Working at the forefront of cosmetic surgery at the turn of the twentieth century, Dr Suzanne NoA"l was both a pioneer in her medical field and a firm believer in the advancement of women. Today her views on the benefits of aesthetic surgery to women may seem at odds with her feminist principles, but by placing NoA"l in the context of turn-of-the-century French culture, this book is able to demonstrate how these two worldviews were reconciled. NoA"l was able to combine her intense convictions for gender equality and anti-ageism in the workforce with her underlying compassion and concern for her female patients, during a time when there were no laws in place to protect women from workplace discrimination. She was also responsible for several advances in cosmetic surgery, a thriving industry, and is today best known for her development of the mini facelift. This book, therefore, sheds much valuable light on advances in aesthetic surgery, twentieth-century beauty culture, women and the public sphere, and the 'new woman'.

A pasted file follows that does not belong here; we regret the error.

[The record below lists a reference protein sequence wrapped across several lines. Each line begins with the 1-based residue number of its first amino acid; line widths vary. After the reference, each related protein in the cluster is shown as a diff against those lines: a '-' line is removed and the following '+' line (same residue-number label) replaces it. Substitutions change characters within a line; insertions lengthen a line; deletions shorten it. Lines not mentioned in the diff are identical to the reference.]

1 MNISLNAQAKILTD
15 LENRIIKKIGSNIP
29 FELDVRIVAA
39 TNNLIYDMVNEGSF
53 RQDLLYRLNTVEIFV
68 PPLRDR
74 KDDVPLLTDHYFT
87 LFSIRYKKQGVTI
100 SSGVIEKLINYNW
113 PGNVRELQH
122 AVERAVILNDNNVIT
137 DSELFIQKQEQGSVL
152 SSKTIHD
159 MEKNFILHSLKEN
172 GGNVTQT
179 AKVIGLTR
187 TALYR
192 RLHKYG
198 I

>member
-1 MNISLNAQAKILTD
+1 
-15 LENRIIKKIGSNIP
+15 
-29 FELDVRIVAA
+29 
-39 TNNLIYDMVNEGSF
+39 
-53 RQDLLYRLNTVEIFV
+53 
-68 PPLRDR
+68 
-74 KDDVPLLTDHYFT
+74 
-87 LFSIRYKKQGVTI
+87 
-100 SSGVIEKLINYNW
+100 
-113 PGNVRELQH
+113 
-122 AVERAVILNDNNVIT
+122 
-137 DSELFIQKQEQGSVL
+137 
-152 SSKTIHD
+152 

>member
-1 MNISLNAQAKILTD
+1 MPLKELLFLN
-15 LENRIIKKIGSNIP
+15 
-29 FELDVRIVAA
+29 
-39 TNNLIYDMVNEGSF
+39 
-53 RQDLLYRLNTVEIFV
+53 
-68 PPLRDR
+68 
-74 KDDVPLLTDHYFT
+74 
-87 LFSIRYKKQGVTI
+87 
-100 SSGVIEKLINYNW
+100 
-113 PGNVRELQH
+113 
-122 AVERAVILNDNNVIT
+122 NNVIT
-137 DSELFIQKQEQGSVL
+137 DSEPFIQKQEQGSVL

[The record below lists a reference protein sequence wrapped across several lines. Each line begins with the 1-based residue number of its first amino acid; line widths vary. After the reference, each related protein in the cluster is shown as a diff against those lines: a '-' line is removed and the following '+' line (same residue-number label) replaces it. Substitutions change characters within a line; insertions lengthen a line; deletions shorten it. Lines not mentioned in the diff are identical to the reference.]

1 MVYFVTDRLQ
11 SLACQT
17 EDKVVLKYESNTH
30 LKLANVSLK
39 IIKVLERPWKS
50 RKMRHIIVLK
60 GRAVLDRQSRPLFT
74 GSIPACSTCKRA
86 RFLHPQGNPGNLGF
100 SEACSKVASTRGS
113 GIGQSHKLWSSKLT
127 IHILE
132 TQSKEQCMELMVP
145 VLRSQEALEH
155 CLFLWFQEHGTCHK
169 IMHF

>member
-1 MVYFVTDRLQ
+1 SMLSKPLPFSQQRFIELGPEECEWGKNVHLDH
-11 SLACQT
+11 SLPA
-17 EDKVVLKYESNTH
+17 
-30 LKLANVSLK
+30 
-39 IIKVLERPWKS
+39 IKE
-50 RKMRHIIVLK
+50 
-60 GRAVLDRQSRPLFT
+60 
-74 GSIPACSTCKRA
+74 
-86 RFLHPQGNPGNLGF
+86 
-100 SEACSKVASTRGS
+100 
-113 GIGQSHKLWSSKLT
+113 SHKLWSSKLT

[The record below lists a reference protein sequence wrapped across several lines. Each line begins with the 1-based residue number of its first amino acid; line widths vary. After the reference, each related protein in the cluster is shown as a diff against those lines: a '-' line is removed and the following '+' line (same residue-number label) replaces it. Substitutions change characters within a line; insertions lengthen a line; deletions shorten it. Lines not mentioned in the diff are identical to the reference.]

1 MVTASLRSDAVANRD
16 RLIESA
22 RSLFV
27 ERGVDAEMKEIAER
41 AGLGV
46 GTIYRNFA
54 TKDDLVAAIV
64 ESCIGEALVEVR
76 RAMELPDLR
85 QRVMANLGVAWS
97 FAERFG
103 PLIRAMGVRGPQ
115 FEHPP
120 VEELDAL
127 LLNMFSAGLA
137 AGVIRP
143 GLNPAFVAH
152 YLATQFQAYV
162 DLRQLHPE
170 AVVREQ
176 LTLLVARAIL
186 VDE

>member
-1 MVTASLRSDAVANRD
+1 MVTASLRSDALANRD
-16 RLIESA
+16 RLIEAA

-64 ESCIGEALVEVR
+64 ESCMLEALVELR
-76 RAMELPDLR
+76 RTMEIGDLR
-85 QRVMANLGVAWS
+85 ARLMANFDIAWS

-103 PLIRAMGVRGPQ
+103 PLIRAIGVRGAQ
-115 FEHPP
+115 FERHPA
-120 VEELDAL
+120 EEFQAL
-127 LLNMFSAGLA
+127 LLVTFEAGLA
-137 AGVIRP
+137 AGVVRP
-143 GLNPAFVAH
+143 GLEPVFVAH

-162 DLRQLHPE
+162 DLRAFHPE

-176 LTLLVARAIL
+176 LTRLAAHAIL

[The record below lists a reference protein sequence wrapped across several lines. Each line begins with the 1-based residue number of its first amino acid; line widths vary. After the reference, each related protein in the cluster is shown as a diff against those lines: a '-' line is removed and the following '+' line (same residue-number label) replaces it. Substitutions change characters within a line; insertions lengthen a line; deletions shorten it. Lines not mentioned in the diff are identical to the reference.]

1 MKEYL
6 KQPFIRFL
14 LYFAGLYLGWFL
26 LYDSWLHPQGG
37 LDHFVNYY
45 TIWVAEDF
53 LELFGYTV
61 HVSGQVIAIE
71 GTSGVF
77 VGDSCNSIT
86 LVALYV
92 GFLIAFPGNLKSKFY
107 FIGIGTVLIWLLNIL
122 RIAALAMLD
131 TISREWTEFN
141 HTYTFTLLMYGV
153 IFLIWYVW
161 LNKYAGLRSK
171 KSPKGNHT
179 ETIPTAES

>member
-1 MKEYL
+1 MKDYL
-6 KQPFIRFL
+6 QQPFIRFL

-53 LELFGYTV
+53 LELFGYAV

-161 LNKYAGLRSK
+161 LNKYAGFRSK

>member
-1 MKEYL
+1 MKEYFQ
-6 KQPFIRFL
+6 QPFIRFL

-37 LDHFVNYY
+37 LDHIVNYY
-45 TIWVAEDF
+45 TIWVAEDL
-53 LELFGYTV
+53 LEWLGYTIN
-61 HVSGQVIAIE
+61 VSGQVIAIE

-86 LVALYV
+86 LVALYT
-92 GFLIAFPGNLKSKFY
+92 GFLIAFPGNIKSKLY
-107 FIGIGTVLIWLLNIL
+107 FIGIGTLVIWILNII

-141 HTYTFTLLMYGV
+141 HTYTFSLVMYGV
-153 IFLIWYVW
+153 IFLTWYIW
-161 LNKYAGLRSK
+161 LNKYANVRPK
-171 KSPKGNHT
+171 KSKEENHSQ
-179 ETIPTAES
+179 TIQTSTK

Contents: Introduction; La Belle Epoque: Paris, medical school and a young Suzanne Noel (1878-1914); Personal disasters, World War I, and 'broken faces' (1914-1930); Cosmetic surgery: 'a boon to women' in a French beauty culture; Suzanne: liberal feminist, and yet politely radical; Suzanne Noel, godmother of Soroptimist International; A female plastic surgeon ad innovative pioneer; Noel's legacy: a life dedicated to others; Appendices; Bibliography; Index.